Madeline Auerbach, vice chairman of the California Horse Racing Board, resigned from the board Monday amid calls from Gov. Gavin Newsom to eliminate conflicts of interest from the panel.
Auerbach, a prominent California thoroughbred owner and breeder, was appointed to the CHRB in 2014 by Gov. Jerry Brown. Her resignation was announced Wednesday.
She was expected to be the new chairman until Newsom said he was pulling away from appointing members with “direct conflicts” to the board in favor of a “more objective oversight capacity.” He made those remarks to New York Times reporters last month.
The Los Angeles Times reported in August that Auerbach had a business relationship with Tim Ritvo, chief operating officer of Stronach Group (TSG), which owns two race tracks in California. They were co-owners of a horse named Fravel, named after the Breeders’ Cup chief executive officer who is now CEO of TSG.
After the L.A. Times report, Ritvo sold his share of the horse and TSG released a statement saying conflicts of interest would not be allowed among its executives.
Auerbach has been a strong advocate for the welfare of horses and founded a charity to help care for thoroughbreds after they leave racing.
“During the decades I have been involved in the horse-racing industry, my work has centered on doing what is best for these amazing animals,” Auerbach said in a news release announcing her resignation from the board. “I want to thank Gov. Jerry Brown for appointing me to the Board and allowing me to do so.”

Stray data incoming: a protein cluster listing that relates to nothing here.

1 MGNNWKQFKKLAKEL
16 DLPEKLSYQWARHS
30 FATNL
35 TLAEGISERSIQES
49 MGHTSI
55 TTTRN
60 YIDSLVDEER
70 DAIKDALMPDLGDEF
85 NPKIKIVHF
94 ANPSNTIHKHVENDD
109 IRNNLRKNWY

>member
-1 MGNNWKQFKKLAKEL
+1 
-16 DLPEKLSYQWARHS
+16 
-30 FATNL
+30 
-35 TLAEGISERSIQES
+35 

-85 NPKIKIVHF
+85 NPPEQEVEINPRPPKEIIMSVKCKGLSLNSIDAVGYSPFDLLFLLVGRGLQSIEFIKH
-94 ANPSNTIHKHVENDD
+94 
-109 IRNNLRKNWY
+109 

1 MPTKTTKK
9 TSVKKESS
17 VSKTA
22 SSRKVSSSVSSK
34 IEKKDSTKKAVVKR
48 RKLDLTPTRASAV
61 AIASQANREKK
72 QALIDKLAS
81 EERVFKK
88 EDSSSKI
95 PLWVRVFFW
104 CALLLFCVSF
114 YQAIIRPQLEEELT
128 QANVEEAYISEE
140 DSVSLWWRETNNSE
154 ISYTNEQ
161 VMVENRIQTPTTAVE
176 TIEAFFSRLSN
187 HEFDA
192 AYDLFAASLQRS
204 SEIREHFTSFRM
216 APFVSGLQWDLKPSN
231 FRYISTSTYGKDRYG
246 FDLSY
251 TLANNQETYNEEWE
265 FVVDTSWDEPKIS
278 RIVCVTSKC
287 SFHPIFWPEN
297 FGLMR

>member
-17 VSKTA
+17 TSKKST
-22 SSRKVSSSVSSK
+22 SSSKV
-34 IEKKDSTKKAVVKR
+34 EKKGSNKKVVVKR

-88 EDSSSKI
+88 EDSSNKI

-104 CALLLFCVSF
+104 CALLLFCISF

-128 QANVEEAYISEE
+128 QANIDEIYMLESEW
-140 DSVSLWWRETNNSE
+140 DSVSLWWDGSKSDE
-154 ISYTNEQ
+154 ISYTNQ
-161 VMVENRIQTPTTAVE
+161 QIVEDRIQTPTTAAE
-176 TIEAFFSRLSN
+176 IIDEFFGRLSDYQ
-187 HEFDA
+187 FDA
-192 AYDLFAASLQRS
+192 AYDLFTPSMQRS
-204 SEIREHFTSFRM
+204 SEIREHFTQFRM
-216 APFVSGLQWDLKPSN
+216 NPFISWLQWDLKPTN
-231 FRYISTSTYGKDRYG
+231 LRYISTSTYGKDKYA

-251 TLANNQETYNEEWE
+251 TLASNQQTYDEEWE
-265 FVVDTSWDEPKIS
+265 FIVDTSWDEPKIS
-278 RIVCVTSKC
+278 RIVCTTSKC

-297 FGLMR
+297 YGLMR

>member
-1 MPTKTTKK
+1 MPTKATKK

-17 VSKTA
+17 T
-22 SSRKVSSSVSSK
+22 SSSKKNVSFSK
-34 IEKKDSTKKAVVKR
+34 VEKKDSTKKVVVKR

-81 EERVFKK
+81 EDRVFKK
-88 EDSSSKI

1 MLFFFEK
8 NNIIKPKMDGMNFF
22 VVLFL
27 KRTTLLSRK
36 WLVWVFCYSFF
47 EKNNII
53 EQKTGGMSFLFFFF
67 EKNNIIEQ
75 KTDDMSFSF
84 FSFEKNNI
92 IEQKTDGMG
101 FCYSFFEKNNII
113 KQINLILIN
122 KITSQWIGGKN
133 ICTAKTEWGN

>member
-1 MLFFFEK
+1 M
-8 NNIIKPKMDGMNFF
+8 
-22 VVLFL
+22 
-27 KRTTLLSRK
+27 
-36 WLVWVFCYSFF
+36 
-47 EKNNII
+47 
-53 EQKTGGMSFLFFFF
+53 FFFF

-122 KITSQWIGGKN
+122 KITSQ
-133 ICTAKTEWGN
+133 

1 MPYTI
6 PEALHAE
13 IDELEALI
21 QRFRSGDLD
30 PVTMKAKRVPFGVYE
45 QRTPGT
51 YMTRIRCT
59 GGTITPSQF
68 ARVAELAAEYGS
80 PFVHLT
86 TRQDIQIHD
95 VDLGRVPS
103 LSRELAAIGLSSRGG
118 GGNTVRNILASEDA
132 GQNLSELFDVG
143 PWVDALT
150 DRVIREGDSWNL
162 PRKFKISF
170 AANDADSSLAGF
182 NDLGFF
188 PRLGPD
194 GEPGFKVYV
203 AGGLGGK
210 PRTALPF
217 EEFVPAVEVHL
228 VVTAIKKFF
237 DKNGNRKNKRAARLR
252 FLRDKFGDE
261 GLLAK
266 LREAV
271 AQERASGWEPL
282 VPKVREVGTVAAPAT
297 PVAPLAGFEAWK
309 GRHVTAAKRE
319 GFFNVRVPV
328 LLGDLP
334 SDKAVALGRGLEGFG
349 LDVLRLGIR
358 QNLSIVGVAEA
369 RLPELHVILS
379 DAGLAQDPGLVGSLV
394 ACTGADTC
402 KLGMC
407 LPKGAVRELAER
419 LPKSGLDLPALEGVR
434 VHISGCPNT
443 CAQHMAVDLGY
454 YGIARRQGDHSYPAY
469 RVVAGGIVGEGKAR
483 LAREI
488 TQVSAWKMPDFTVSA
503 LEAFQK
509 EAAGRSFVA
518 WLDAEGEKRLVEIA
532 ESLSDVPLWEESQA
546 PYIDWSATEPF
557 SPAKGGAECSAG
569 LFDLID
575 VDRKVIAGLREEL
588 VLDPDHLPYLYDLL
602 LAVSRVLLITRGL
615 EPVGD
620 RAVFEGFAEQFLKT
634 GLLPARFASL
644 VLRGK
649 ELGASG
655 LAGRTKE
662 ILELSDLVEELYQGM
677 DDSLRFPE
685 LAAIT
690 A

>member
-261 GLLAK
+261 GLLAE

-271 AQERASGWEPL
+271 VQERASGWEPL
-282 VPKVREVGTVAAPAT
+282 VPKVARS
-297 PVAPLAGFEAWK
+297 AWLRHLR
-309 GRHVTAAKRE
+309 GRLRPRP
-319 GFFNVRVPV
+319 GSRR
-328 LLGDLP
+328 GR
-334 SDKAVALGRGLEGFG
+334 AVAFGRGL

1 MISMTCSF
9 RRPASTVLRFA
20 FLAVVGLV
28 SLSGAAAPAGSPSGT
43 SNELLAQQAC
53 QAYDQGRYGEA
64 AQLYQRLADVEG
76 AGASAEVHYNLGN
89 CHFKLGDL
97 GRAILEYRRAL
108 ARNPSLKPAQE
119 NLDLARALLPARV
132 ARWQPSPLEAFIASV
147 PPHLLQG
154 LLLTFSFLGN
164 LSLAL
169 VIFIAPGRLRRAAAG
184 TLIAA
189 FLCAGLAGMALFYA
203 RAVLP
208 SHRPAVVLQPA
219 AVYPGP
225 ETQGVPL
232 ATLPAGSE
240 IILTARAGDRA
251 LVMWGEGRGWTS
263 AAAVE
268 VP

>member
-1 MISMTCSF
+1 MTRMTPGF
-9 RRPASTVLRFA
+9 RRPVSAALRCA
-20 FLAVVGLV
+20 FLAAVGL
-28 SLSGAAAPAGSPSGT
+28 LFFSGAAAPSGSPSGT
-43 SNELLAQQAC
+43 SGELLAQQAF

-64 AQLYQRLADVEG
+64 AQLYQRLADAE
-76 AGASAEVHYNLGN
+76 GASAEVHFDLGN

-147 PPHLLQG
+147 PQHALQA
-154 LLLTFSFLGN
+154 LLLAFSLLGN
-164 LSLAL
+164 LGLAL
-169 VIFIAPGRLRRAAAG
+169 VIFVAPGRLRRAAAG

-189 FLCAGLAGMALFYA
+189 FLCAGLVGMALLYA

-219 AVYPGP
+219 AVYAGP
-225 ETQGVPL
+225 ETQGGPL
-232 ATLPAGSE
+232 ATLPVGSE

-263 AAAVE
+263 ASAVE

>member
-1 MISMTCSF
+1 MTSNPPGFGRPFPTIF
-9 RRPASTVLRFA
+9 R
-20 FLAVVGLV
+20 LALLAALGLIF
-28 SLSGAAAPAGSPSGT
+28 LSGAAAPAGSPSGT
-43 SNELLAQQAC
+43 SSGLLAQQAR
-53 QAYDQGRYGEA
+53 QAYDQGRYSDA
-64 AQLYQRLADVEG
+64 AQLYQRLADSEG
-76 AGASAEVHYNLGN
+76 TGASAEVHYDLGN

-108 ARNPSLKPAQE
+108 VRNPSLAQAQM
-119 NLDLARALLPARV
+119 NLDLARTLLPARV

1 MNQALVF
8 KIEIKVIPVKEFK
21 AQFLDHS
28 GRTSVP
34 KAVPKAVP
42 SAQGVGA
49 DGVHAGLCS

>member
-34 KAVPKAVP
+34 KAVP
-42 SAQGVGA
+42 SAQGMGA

Auerbach’s exit leaves two vacancies on the board that Newsom will have to fill after Fred Maas told the San Diego Union-Tribune that he has asked that he not be reappointed when his term ends Jan. 1.
Newsom appointed Gregory Ferraro, a respected veterinarian, to the board late last year and added Oscar Gonzales and Wendy Mitchell this year. Ferraro and Gonzales are expected to be elected the new chair and vice chair, respectively, when the group meets on Nov. 21 in Del Mar.
This would leave Dennis Alfieri, who just turned in his California owners license, and Alex Solis, a former jockey who is now an assistant trainer, as the only remaining Brown appointees to the seven-member board.
In addition, CHRB executive director Rick Baedeker has announced his retirement, to happen sometime before the spring, and assistant executive director Jacqueline Wagner’s last day was Friday. Neither position is filled by appointment. The front-runner to replace Baedeker is Phil Laird, a former staff counsel for the board and currently deputy general counsel of the California Business, Consumer Services, and Housing Agency, which oversees the CHRB.
The CHRB has been under scrutiny from state politicians and animal rights advocates after 37 horses died at Santa Anita Park this racing season. Newsom and Sen. Dianne Feinstein (D-Calif.) have been critical of the CHRB and have called for reform in California racing.